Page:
Alstom SA (ALO) canceled plans to pay a dividend and held off giving an outlook for this year with Chief Executive Officer Patrick Kron saying running the company has become more difficult as General Electric Co. (GE) and potentially Siemens AG (SIE) pursue its power-equipment units.
Kron said he’s keen to wrap up the potential sale of power-grid and turbine assets in good time as keeping employees focused may become harder. Alstom booked 220 million euros ($306 million) in costs tied to restructuring and writedowns, with net income falling 28 percent to 556 million euros, missing analyst estimates for 696 million euros.
GE offered 11.4 billion euros for the operations, while Siemens is mulling a rival offer, against a backdrop of French government demands to protect jobs. Alstom has conceded it lacks the critical mass to compete with the U.S. company as well as Germany’s Siemens and emerging market players. It plans to use the proceeds to bolster its train and signaling division, pay down debt and reward shareholders.
“My goal is that the process doesn’t carry on endlessly,” Kron said on a call with reporters. “Alstom isn’t in a crisis, it doesn’t have short term problems. It has strategic problems in energy that we want to address.”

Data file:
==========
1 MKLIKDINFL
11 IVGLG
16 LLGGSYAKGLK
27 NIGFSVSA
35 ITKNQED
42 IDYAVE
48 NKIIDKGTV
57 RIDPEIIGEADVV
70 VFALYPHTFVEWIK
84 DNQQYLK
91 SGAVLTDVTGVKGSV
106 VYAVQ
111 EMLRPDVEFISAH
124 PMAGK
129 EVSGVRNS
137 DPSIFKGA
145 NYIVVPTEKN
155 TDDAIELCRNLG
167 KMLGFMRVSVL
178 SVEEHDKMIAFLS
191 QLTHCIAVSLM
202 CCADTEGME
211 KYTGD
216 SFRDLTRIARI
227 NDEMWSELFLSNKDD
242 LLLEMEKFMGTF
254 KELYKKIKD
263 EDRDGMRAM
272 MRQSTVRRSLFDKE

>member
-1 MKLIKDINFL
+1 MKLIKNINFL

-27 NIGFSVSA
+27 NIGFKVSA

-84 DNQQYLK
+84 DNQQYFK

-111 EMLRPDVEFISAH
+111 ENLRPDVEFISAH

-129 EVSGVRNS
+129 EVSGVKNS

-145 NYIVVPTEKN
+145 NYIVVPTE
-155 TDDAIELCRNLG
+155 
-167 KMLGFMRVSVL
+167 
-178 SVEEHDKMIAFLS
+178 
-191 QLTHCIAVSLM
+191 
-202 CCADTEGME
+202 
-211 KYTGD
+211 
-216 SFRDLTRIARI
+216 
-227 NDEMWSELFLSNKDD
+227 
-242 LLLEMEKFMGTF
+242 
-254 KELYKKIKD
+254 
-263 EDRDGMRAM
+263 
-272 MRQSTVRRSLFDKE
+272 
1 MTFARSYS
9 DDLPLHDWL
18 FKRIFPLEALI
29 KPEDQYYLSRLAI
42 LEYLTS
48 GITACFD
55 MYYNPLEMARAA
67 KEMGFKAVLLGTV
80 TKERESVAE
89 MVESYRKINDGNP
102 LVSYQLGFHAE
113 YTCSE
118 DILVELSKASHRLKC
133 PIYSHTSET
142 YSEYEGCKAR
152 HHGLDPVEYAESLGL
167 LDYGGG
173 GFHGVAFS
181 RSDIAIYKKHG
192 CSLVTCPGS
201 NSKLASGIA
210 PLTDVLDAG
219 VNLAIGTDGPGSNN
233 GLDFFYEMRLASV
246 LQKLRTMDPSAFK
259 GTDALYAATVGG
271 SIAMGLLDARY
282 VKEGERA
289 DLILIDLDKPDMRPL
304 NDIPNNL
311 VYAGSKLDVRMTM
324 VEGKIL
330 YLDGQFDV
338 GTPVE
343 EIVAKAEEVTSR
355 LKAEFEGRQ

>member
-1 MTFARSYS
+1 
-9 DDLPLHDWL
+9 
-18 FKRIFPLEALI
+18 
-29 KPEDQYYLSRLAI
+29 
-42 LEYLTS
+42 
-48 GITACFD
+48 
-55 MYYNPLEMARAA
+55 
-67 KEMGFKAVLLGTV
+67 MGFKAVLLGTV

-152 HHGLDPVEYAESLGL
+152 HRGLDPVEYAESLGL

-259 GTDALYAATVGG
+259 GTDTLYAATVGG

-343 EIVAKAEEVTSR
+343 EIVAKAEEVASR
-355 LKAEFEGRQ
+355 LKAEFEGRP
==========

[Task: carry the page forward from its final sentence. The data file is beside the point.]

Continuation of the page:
No dividend for the fiscal year will be proposed at a forthcoming shareholder meeting.
Alstom’s order intake fell 10 percent last year to 21.5 billion euros as “a number of major infrastructure projects have been postponed, notably in thermal power,” the French company said today. Organic sales advanced 4 percent to 20.3 billion euros, with operating profit ahead of estimates.
The company reported a surprise positive cash flow of 340 million euros in the second half, after initially predicting a small outflow. Net debt rose to 3 billion euros at the end of March, up from 2.34 billion euros.
“Alstom delivered a better commercial performance in the second half allowing the group to end the year with a book-to-bill ratio above 1,” Kron said in the statement. “Free cash flow has been positive in the second half, partly offsetting the significant outflow of the first half.”
GE, based in Fairfield, Connecticut, has the inside track for a deal to bolster its own power business with Alstom’s turbines, maintenance services and power-grid business, while leaving the door open for an Siemens offer. French President Francois Hollande yesterday said GE’s offer and a potential Siemens rival bid should offer more guarantees for jobs.
Alstom’s board named a committee of independent directors to study the binding offer from GE by June 2, with exclusive talks to follow if that plan wins support. The company will then seek shareholder approval for the sale in the fall, “if things progress normally,” Kron said today.
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